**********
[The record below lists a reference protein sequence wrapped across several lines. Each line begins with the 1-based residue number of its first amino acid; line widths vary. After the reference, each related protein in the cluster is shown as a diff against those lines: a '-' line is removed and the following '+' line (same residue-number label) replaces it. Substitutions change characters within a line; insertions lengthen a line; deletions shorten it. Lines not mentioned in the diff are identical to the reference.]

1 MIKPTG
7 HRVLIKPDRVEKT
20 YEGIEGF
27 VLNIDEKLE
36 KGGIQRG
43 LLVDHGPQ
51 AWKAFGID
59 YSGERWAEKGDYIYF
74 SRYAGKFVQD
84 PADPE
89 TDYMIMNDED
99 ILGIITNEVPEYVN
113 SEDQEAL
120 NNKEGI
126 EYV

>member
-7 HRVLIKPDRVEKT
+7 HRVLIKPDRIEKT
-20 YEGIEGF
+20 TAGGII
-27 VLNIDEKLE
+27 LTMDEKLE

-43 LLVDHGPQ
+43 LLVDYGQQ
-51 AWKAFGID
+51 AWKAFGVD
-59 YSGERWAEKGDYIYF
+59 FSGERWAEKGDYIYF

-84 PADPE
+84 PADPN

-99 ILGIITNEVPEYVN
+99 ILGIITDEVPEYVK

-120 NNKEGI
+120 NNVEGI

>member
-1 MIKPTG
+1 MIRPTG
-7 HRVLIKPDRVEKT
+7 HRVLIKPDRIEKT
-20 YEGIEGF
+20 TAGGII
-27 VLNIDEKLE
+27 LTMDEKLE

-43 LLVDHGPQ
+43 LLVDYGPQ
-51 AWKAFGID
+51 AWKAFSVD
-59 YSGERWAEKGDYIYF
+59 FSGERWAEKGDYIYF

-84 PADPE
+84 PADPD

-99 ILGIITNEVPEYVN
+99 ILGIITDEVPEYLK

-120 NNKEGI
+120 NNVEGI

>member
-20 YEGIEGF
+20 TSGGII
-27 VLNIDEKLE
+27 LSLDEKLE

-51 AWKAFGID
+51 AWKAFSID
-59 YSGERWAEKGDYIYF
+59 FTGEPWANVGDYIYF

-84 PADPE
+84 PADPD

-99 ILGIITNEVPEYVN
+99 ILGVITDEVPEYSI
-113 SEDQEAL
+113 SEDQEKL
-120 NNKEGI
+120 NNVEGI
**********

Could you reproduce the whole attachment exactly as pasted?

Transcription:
[The record below lists a reference protein sequence wrapped across several lines. Each line begins with the 1-based residue number of its first amino acid; line widths vary. After the reference, each related protein in the cluster is shown as a diff against those lines: a '-' line is removed and the following '+' line (same residue-number label) replaces it. Substitutions change characters within a line; insertions lengthen a line; deletions shorten it. Lines not mentioned in the diff are identical to the reference.]

1 MIKPTG
7 HRVLIKPDRVEKT
20 YEGIEGF
27 VLNIDEKLE
36 KGGIQRG
43 LLVDHGPQ
51 AWKAFGID
59 YSGERWAEKGDYIYF
74 SRYAGKFVQD
84 PADPE
89 TDYMIMNDED
99 ILGIITNEVPEYVN
113 SEDQEAL
120 NNKEGI
126 EYV

>member
-7 HRVLIKPDRVEKT
+7 HRVLIKPDRIEKT
-20 YEGIEGF
+20 TAGGII
-27 VLNIDEKLE
+27 LTMDEKLE

-43 LLVDHGPQ
+43 LLVDYGQQ
-51 AWKAFGID
+51 AWKAFGVD
-59 YSGERWAEKGDYIYF
+59 FSGERWAEKGDYIYF

-84 PADPE
+84 PADPN

-99 ILGIITNEVPEYVN
+99 ILGIITDEVPEYVK

-120 NNKEGI
+120 NNVEGI

>member
-1 MIKPTG
+1 MIRPTG
-7 HRVLIKPDRVEKT
+7 HRVLIKPDRIEKT
-20 YEGIEGF
+20 TAGGII
-27 VLNIDEKLE
+27 LTMDEKLE

-43 LLVDHGPQ
+43 LLVDYGPQ
-51 AWKAFGID
+51 AWKAFSVD
-59 YSGERWAEKGDYIYF
+59 FSGERWAEKGDYIYF

-84 PADPE
+84 PADPD

-99 ILGIITNEVPEYVN
+99 ILGIITDEVPEYLK

-120 NNKEGI
+120 NNVEGI

>member
-20 YEGIEGF
+20 TSGGII
-27 VLNIDEKLE
+27 LSLDEKLE

-51 AWKAFGID
+51 AWKAFSID
-59 YSGERWAEKGDYIYF
+59 FTGEPWANVGDYIYF

-84 PADPE
+84 PADPD

-99 ILGIITNEVPEYVN
+99 ILGVITDEVPEYSI
-113 SEDQEAL
+113 SEDQEKL
-120 NNKEGI
+120 NNVEGI